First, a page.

In the early 19th century the bourgeoisie was obsessed with 'panorama'. It acted as a kind of spectacle that gave the viewer a sense of control over and understanding of their environment.
We are still fascinated by the idea of The View: the recent Tate Britain exhibition Looking at the View is testimony to this. Even the suggestion of control and knowledge still persists: the website for The View from The Shard, for example, evokes a notion of understanding the past, present and future through the experience of looking from a particular vantage point. We frequently interpret a 'stunning view' as embodying deeper meaning: maybe a connection with the past, an appreciation of the present, a sense of insight or a notion of influence over the future.
A view, however, is mostly imagined without sound. Indeed many are framed by architectural structures and rendered silent through glass. Consequently the indoor is separated from the outdoor space creating two distinct sonic and atmospheric (temperature/humidity) environments which sensorially only relate to one another through the visual. Even when views are not silenced in such a way, we hear mostly only the present. A glimpse into the past is reserved for the visible realm in the form of old buildings or vegetation for example.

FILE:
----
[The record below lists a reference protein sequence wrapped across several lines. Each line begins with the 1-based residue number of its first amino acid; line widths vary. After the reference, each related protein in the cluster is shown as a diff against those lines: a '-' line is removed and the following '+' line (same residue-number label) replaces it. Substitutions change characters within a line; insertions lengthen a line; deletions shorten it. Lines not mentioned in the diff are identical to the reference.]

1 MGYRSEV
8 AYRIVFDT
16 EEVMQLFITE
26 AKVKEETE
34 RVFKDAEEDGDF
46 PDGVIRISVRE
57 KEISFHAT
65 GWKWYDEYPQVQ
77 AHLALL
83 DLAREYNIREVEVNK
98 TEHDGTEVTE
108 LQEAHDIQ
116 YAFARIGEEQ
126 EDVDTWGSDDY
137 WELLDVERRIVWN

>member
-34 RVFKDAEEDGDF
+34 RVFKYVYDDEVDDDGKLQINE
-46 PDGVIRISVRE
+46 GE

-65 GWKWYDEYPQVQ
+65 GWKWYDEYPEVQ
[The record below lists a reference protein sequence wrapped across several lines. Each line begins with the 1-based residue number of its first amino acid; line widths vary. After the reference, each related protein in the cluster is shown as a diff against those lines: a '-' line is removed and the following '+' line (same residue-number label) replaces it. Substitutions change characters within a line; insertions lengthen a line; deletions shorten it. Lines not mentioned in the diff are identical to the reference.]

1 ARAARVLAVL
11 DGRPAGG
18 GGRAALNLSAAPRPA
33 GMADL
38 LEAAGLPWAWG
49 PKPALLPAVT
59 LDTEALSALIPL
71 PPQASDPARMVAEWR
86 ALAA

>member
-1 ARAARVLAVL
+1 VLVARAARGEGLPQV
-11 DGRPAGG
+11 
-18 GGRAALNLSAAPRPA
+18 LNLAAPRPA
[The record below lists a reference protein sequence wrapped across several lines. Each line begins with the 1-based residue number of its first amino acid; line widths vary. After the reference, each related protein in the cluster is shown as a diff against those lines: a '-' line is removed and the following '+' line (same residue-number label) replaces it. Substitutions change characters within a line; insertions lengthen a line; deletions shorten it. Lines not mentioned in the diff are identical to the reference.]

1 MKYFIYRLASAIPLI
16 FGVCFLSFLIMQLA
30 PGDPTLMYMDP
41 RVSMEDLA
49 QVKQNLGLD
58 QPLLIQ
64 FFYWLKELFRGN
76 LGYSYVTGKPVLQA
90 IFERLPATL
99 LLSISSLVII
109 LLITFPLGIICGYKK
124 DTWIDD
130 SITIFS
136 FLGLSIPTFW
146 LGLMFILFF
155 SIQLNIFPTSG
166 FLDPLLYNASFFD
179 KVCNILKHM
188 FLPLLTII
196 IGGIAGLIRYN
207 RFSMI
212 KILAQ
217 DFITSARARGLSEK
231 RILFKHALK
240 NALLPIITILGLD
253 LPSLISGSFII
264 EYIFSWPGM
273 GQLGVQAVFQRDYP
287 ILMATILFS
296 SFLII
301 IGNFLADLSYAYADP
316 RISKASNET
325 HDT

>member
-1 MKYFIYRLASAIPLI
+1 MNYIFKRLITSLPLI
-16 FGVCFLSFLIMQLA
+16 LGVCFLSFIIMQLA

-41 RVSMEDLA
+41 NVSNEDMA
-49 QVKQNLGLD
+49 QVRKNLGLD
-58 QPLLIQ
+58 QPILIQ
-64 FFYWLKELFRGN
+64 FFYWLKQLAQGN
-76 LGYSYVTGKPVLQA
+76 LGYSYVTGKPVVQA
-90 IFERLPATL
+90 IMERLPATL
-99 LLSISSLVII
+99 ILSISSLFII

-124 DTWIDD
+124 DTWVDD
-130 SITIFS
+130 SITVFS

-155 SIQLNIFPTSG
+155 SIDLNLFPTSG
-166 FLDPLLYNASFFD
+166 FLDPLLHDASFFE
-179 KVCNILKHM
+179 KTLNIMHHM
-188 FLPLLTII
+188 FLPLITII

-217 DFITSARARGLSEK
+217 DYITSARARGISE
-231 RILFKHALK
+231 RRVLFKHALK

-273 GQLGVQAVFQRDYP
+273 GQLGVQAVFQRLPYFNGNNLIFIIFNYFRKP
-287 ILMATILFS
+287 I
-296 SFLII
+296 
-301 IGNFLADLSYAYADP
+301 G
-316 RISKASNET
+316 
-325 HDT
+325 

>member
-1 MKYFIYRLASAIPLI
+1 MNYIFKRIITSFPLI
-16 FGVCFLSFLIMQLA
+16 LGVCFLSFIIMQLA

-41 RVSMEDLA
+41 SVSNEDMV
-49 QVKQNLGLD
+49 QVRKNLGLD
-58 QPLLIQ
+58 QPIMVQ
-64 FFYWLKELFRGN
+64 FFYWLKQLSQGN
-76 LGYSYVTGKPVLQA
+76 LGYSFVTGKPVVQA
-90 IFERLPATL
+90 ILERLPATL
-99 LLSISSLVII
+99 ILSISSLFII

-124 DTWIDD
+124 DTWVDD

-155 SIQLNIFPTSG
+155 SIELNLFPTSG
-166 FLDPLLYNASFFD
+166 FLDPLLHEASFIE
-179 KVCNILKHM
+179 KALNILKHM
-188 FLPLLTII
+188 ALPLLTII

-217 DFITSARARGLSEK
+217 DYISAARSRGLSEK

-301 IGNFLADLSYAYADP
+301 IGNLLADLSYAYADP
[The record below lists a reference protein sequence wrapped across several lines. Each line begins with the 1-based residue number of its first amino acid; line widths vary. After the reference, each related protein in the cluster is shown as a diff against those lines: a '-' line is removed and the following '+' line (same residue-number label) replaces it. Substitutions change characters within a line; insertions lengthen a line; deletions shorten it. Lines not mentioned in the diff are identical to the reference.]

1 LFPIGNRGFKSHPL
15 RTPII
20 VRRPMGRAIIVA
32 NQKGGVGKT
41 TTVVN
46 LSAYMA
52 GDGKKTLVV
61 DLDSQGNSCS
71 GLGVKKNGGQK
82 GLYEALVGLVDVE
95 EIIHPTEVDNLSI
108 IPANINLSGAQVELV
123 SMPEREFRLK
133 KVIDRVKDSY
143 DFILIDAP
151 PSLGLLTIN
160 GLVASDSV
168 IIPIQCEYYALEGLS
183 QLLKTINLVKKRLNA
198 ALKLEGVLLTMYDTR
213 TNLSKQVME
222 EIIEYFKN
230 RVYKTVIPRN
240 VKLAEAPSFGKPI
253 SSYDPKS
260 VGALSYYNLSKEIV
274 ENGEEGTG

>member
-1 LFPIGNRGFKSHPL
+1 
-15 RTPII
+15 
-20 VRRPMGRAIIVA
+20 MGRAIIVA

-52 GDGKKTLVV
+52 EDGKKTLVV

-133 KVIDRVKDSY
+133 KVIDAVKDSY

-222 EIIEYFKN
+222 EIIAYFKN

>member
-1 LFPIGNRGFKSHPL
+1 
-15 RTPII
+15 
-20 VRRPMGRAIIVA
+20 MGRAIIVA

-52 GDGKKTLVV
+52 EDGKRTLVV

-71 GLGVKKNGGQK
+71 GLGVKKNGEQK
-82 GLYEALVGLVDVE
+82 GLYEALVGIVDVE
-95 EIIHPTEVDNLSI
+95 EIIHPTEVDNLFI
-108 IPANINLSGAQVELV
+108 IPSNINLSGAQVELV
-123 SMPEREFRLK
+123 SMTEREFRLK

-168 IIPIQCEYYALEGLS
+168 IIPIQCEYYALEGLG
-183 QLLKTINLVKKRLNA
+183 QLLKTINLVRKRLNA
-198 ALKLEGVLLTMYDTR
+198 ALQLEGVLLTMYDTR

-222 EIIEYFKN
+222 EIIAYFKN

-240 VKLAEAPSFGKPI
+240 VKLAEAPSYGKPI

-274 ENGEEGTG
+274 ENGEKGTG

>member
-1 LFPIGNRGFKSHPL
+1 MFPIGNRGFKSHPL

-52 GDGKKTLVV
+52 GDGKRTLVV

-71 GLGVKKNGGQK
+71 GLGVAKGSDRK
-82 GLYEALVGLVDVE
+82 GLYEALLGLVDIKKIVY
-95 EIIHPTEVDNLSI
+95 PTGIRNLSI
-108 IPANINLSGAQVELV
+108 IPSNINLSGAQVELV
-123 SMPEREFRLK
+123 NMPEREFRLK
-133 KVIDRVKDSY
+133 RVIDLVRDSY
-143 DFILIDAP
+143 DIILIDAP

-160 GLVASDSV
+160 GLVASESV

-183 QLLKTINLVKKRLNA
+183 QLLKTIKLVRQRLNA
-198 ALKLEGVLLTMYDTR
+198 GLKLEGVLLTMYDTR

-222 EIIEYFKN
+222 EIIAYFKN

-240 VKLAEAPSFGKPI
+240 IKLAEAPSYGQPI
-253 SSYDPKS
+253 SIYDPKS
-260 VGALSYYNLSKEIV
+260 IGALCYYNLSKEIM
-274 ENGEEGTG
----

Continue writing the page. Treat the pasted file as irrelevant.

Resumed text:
Looking out over the Thames from the vantage point of The Grand Saloon, Sounding the View mediates the real and imagined sounds within this view through the human voice. Playfully it contemplates the delicate relationships between looking and listening, between the outside and the inside, between the real and the imagined sounds and sights.
It was the process of developing the ideas for this work that led me to ask five London based artists to share a location in the city that is, for them, particularly meaningful both sonically and visually. To illustrate their choice each artist wrote a few words and drew a map of the location, so that you, if you wish, can go to these spots and share in their Sonic Viewing.